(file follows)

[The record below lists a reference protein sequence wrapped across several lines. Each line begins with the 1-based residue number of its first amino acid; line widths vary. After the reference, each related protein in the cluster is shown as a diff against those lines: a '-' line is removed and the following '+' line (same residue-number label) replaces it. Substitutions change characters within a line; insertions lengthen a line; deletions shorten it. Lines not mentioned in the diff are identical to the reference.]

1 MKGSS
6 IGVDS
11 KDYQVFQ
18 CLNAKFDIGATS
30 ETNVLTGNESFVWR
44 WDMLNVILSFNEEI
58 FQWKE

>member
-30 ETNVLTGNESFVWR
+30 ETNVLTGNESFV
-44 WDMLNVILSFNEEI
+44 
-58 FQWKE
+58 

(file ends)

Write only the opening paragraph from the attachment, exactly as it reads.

[The record below lists a reference protein sequence wrapped across several lines. Each line begins with the 1-based residue number of its first amino acid; line widths vary. After the reference, each related protein in the cluster is shown as a diff against those lines: a '-' line is removed and the following '+' line (same residue-number label) replaces it. Substitutions change characters within a line; insertions lengthen a line; deletions shorten it. Lines not mentioned in the diff are identical to the reference.]